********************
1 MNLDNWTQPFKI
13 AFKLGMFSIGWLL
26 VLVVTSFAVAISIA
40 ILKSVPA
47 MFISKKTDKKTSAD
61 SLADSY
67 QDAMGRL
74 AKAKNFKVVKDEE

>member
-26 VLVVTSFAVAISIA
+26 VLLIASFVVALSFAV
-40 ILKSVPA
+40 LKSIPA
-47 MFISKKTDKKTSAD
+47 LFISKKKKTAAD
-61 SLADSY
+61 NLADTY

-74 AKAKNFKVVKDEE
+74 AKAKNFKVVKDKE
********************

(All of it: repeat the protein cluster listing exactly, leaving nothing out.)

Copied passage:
1 MNLDNWTQPFKI
13 AFKLGMFSIGWLL
26 VLVVTSFAVAISIA
40 ILKSVPA
47 MFISKKTDKKTSAD
61 SLADSY
67 QDAMGRL
74 AKAKNFKVVKDEE

>member
-26 VLVVTSFAVAISIA
+26 VLLIASFVVALSFAV
-40 ILKSVPA
+40 LKSIPA
-47 MFISKKTDKKTSAD
+47 LFISKKKKTAAD
-61 SLADSY
+61 NLADTY

-74 AKAKNFKVVKDEE
+74 AKAKNFKVVKDKE